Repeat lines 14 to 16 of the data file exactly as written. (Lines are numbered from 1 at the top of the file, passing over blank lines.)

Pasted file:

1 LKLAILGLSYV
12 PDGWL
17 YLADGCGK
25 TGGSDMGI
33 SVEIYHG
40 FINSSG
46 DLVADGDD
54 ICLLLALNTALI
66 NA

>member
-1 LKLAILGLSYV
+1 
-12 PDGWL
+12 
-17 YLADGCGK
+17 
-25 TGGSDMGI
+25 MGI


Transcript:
+12 
-17 YLADGCGK
+17 